The lower section of the suit is made up of spacesuit pants, boots and the lower half of the waist closure. A piece called the waist bearing helps the astronaut move and turn. A metal body-seal closure connects the lower torso to the hard upper torso. On the new suits that will be used for lunar surface missions, the lower torso includes advanced materials and joint interfaces that allow bending and rotating at the hips, bending at the knees, and hiking-style boots. With this new mobility, astronauts will be able to walk on the lunar surface, instead of doing the “bunny-hop” developed by Apollo moonwalkers. 


Layers 

The flexible parts of the suit are made from as many as 16 layers of material. The layers perform different functions, from keeping oxygen within the spacesuit to protecting from space dust. Closest to the astronaut's skin, the cooling garment makes up the first three layers. On top of this garment is the bladder layer that is filled with gas to create proper pressure for the body and holds in the oxygen for breathing. The next layer holds the bladder layer to the correct shape around the astronaut's body. The ripstop liner is a tear-resistant layer. The next several layers are insulation and act like a thermos to help maintain the temperature inside the suit. The white outer layer reflects heat from the sunlight and is made of a fabric that blends three kinds of threads. One thread provides water resistance, another is the material used to make bullet-proof vests, and the third component is fire-resistant. Some suits are plain white and some have stripes to help tell one spacewalker from another.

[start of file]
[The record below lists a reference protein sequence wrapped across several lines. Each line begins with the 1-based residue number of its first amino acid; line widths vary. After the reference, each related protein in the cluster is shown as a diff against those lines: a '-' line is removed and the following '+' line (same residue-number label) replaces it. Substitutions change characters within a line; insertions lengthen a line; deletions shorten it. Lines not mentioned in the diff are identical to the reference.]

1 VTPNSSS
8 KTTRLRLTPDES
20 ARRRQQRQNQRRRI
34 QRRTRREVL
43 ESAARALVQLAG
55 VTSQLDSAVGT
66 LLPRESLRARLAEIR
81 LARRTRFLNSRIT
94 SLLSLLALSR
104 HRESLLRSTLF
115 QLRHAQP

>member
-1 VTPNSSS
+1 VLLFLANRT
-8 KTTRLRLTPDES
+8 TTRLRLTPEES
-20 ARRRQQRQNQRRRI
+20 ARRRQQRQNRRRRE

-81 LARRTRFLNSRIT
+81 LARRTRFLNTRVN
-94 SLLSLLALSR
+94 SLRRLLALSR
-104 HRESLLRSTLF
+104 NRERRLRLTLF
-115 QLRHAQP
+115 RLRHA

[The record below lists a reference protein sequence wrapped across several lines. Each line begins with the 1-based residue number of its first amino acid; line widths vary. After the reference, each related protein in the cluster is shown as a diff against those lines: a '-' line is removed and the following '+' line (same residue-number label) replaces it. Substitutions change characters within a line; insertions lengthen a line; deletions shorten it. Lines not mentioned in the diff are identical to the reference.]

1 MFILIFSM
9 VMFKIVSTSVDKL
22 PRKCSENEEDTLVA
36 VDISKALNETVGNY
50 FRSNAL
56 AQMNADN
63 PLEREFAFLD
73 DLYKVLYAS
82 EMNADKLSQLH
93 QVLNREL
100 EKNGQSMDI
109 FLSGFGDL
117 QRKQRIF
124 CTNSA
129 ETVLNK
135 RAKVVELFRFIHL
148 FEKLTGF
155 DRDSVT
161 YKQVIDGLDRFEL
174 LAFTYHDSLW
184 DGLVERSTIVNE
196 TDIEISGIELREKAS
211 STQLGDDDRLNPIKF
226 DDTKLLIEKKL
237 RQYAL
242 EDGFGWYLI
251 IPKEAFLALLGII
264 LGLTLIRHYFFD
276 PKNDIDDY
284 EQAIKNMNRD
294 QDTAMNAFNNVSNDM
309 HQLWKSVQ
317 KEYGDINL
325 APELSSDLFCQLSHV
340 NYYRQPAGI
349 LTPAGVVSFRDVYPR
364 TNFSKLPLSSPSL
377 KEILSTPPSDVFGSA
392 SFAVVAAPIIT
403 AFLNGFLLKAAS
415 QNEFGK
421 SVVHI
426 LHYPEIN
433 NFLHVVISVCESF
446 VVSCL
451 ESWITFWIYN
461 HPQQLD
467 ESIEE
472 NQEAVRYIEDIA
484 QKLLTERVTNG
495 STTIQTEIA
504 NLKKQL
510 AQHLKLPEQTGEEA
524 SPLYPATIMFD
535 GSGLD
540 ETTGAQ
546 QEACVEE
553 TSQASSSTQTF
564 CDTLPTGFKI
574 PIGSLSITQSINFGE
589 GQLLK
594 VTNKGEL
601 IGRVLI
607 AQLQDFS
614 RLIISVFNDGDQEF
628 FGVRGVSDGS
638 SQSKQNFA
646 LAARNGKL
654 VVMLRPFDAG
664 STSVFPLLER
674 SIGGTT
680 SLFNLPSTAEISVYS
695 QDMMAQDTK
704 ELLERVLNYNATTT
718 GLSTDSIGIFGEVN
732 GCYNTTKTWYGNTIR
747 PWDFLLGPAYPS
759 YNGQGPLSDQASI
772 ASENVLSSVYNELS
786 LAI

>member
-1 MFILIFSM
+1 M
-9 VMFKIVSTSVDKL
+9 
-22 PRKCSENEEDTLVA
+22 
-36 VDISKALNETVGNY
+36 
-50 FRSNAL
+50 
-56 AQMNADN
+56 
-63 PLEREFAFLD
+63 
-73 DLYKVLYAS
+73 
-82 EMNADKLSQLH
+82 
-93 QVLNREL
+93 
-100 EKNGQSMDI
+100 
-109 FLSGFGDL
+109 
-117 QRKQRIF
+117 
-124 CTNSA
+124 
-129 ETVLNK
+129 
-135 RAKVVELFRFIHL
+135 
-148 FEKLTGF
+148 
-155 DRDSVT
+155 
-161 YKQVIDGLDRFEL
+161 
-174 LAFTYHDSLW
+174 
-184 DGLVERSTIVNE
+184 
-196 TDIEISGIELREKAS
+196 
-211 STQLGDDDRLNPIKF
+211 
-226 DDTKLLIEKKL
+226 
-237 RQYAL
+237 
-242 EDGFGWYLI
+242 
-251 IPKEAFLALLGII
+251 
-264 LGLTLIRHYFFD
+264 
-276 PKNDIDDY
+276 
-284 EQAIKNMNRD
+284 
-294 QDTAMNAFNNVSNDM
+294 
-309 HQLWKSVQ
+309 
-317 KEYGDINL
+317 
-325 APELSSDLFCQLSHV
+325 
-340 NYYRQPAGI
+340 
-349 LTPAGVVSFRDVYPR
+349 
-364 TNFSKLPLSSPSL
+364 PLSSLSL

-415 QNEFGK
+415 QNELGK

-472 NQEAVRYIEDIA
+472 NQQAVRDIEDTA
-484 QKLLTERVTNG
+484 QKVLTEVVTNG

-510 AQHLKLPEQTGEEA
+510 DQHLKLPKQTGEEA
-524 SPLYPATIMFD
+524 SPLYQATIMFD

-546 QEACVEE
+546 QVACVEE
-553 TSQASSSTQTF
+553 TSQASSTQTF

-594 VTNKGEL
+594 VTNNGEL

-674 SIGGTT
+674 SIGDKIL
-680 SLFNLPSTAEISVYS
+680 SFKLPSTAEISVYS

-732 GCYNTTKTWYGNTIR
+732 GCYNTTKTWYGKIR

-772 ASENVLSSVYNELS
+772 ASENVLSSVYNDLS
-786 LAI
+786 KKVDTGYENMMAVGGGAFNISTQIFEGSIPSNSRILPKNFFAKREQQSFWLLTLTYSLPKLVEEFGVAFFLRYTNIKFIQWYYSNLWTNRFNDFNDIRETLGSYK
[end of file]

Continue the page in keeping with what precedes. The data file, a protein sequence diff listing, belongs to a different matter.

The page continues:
Life Support System 

On the back of the spacesuit is a backpack that houses the supplies and equipment to make the suit work. This backpack contains the oxygen that astronauts breathe and that pressurizes the suit. A regulator in the backpack keeps the suit at the correct pressure. A fan circulates oxygen through the suit and life support system where the carbon dioxide that astronauts exhale is removed from the suit. The backpack provides electricity for the suit and holds a two-way radio for communication. The backpack also contains water for the cooling garment, a chiller to cool the water, and a pump that circulates the chilled water. 


Communications System 

Historically, a communications cap is worn under the astronaut's helmet that contains earphones and microphones. The cap connects to the radio on the spacesuit and enables the astronaut to talk to other crew members and mission control. The communications cap is sometimes called the Snoopy cap for its resemblance to the aviator cap worn by the cartoon character. The new explorations suit includes an upgraded audio system inside the helmet that does not require the astronaut to wear a cap. The integrated communication system has speakers mounted inside the helmet area and multiple embedded voice-activated microphones that automatically pick up the astronaut’s voice.


Helmet 

The helmet on spacesuits built for spacewalks serves as a pressure bubble and is made of strong plastic to keep the pressure of the suit contained. It also has a ventilation system that provides astronauts with oxygen. Helmets also contain a small foam block that astronauts can use to scratch their noses. Outside of this bubble is a protective visor that keeps the pressure bubble from getting bumped or scratched. On top of the protective visor are the sun visor and sun shades. The sun visor has a special gold coating that works like the astronaut's sunglasses. Together, the movable sun visor and sun shades protect the astronaut from the sun's strong rays, while still allowing a clear visual field. The helmet on the suits that will be worn for Artemis missions will feature a quick-swap protective visor that protects against the abrasive dirt of planetary bodies. The helmet for these new suits also features an elliptical shape that provides a better view of the ground around the spacewalker's feet.

Content created and supplied by: Kirigwi_Arnold (via Opera News )

NASA